When he was in school, Judge Michael Nazarewycz's most scandalous notes were copied from someone else.
Our review of Notes On A Scandal, published April 17th, 2007, is also available.
One Woman's Mistake is Another's Opportunity.
Dame Judi Dench is one of those actresses whose work I have always enjoyed, but whose body of work I wouldn't necessarily revisit chronologically. It's difficult to verbalize, but it's like she hasn't had a career so much as she has simply been an excellent actress. I look at Meryl Streep—the best of my generation if not of all time—and despite her phenomenal work, her career feels manufactured to me, like every performance is another bullet on a resume. I mean no disrespect, and I would gladly revisit Streep's chronological oeuvre in a second. But right or wrong, I don't get that with Dench. Since I admire her work but don't seek out her work per se, when her work finds me, I am always happy.
Facts of the Case
Barbara Covett (Judi Dench, Philomena) is a dour history teacher at a British prep school. Her mood changes, however, with the arrival of Sheba Hart (Cate Blanchett, Blue Jasmine), the school's new art teacher. Barbara takes an immediate liking to her younger colleague and she ensures that the two become fast friends. Sheba is noticeably absent during the school Christmas show, and when Barbara goes looking for her, she finds her friend (and secret romantic interest) in a dimly-lit classroom, engaged in sexual activity with 15-year-old Steven Connelly (Andrew Simpson, Good Vibrations), a student at the school.
Barbara later confronts Sheba, who begs Barbara to delay reporting the incident until after the Christmas holidays. Barbara, in a surprise move, vows to never report it, provided Sheba stops seeing the boy. The deal is made and with it, Sheba becomes beholded to Barbara, something the elder lady hopes leads to a closer relationship. But the best laid plans, so the saying goes.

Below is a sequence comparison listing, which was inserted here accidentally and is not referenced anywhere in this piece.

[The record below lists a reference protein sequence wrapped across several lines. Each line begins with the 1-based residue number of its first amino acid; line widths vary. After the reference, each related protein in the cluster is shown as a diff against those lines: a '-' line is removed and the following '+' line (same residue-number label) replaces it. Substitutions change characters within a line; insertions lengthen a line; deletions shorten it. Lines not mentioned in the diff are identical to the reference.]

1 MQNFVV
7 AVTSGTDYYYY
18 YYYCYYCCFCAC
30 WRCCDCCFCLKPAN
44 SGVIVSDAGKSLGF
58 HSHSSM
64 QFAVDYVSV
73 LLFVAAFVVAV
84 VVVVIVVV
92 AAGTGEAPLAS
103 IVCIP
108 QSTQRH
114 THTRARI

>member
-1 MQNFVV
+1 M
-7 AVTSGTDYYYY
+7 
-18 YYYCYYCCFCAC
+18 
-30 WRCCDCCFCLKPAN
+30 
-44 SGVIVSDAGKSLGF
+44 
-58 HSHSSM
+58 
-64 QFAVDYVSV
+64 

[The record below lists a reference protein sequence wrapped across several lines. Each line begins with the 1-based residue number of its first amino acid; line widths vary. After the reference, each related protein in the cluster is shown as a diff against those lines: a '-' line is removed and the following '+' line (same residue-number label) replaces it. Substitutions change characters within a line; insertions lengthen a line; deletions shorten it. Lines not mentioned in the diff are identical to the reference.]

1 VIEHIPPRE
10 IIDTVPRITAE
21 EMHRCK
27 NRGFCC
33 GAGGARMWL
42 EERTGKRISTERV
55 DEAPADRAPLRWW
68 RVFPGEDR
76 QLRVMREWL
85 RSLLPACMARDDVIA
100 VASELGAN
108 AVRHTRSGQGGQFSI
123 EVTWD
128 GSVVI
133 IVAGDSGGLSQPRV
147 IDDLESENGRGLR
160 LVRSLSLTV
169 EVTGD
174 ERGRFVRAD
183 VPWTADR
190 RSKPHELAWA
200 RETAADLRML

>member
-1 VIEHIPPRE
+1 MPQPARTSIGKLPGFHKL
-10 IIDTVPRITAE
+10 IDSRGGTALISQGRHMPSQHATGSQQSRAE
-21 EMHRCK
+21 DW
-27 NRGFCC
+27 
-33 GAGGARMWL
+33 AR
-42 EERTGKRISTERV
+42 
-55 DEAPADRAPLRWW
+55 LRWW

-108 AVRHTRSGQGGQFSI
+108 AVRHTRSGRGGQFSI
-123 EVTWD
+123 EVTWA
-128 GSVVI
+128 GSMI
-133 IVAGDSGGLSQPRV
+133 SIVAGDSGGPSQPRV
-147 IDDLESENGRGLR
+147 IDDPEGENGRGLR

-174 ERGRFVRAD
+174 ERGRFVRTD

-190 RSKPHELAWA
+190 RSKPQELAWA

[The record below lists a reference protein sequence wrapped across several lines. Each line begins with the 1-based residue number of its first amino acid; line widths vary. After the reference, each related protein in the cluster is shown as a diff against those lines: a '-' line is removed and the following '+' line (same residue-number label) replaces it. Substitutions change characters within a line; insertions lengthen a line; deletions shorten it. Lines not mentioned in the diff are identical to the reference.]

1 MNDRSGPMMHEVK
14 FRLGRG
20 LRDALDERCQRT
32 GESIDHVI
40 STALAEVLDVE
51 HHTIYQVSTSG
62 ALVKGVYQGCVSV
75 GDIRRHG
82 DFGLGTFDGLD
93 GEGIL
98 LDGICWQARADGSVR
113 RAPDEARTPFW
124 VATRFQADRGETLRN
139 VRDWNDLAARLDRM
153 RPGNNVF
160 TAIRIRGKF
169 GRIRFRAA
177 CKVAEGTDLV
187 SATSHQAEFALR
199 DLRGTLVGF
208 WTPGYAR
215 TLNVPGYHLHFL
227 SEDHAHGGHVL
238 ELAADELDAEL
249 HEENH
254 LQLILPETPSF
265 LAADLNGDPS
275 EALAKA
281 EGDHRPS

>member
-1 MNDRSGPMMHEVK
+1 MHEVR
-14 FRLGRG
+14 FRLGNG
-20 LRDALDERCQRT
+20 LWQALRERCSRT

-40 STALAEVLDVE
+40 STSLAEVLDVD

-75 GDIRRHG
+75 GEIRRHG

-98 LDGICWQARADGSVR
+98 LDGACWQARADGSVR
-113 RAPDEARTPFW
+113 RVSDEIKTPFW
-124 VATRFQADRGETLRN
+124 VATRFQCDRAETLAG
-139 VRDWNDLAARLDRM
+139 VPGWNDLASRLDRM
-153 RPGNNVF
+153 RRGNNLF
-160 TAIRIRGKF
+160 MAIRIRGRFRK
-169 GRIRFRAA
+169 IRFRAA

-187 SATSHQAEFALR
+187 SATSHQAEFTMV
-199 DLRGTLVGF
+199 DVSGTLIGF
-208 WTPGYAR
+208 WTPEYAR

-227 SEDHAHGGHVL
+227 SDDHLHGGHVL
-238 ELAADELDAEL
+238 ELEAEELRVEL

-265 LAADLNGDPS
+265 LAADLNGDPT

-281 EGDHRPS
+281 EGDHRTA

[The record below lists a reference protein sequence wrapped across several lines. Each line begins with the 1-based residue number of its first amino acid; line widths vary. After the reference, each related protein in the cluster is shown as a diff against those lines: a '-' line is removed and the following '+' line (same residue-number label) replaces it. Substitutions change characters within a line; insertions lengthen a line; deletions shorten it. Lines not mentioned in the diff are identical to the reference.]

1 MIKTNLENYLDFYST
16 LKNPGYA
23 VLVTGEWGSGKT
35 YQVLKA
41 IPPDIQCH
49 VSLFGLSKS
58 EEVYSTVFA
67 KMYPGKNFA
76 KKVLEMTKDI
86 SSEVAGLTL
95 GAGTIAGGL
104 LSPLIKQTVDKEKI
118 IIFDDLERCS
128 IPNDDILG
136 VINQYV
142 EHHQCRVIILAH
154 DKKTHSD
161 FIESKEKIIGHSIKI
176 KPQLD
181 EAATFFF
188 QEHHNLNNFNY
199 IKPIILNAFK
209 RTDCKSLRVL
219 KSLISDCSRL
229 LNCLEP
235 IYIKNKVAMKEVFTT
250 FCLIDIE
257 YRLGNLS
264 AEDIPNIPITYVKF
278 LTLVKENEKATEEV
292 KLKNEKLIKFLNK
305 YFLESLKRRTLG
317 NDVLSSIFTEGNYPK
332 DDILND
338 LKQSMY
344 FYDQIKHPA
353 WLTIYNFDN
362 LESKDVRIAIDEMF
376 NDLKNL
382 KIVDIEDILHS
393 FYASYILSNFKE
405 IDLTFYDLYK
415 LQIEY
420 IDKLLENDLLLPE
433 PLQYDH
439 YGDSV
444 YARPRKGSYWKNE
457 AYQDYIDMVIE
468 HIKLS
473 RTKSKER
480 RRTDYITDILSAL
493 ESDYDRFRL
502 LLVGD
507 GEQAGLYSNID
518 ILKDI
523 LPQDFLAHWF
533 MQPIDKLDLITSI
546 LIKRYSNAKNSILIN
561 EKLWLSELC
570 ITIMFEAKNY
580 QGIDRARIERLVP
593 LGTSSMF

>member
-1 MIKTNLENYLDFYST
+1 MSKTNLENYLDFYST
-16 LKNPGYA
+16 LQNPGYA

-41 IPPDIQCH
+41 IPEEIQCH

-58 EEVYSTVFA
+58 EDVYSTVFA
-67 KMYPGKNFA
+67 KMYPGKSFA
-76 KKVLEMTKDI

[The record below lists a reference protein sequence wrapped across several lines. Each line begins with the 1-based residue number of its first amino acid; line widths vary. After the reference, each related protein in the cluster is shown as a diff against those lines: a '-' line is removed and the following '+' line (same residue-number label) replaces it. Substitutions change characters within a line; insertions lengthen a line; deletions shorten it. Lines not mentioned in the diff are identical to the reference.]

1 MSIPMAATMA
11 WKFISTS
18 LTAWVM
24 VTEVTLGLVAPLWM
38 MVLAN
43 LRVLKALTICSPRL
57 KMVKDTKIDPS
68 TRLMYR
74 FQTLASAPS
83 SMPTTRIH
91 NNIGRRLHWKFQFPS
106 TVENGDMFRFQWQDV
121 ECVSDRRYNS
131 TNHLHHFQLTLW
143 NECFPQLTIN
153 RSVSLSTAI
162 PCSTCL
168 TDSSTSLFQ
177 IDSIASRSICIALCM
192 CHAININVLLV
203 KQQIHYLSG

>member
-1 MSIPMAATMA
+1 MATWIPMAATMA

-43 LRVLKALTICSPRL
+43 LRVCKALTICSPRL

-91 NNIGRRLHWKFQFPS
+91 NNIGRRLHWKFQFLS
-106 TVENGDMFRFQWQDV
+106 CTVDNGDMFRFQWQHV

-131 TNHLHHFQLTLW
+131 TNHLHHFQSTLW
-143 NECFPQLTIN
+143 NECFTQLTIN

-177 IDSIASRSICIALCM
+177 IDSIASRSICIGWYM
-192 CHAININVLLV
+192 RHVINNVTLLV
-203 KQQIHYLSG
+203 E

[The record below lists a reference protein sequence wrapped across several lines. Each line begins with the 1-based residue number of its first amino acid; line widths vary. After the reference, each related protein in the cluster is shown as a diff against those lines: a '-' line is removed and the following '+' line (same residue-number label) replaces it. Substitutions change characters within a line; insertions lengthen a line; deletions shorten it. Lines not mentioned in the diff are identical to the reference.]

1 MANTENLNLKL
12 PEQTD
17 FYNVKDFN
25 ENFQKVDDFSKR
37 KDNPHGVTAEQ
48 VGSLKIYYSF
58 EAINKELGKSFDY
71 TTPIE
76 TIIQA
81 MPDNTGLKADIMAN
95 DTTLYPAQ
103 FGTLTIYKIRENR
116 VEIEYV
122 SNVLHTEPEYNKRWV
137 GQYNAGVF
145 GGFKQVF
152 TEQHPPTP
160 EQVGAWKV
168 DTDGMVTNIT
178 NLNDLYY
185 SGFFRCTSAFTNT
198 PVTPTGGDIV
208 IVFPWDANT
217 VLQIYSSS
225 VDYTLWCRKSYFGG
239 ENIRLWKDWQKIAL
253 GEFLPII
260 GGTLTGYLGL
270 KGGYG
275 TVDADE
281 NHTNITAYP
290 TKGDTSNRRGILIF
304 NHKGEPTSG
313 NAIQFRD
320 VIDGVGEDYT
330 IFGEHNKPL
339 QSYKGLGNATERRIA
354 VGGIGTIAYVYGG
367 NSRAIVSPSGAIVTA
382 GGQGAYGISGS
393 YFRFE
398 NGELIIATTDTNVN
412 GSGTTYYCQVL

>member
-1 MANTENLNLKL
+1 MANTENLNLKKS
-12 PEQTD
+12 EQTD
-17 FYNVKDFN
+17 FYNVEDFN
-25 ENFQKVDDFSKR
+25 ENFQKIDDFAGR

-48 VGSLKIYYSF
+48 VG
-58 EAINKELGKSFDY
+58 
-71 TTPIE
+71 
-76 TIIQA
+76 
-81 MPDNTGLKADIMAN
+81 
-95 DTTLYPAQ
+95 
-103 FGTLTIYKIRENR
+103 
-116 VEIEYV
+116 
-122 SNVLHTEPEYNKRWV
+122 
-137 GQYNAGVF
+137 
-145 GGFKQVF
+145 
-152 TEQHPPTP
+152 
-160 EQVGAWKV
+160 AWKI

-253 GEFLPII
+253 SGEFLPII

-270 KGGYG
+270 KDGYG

Judi Dench as a borderline sociopath with lesbian tendencies and an eye for Cate Blanchett, who is having an affair with a 15-year-old boy?
Oh it sounds crazy, but Notes on a Scandal is more than just a feature-length plot line from a saucy prime-time soap. This is a study of desperation masterfully executed by two powerhouse leads working from a delicious script.
Leading the creative charge is Dench in one of the finest performances of her career, portraying a woman whose cunning belies her sweet-old-lady appearance. Barbara Covett is desperately lonely (with only the stereotypical cat in her life) and in need of a human companion—someone to take the loneliness away. But mere friendship isn't enough. The success of the film lives and dies with Barbara existing in a Venn Diagram that overlaps with perfect amounts of authoritative, possessive, obsessed, and diabolical. Dench finds that sweet spot and delivers it with great aplomb, deftly avoiding turning Barbara into some campy What Ever Happened to Baby Jane? type of crazed jealous matriarch-figure.
Cate Blanchett's desperation is not one of loneliness, but one of domestic entrapment. She loves her husband, Richard (Bill Nighy, Love Actually), but he is considerably older than she is, and she has great familial responsibilities on top of her career. Her infatuation with the young boy suggests that perhaps part of her own youth was left unfulfilled and, in something akin to a midlife crisis, she is attempting to recapture that. Therein lies the greatness of Blanchett's performance. Everything about her character suggests she knows that what she is doing is wrong, and yet. Even though her actions suggest otherwise, there is nothing lecherous in her approach. She succumbs to weakness, no matter how inexcusable that weakness is.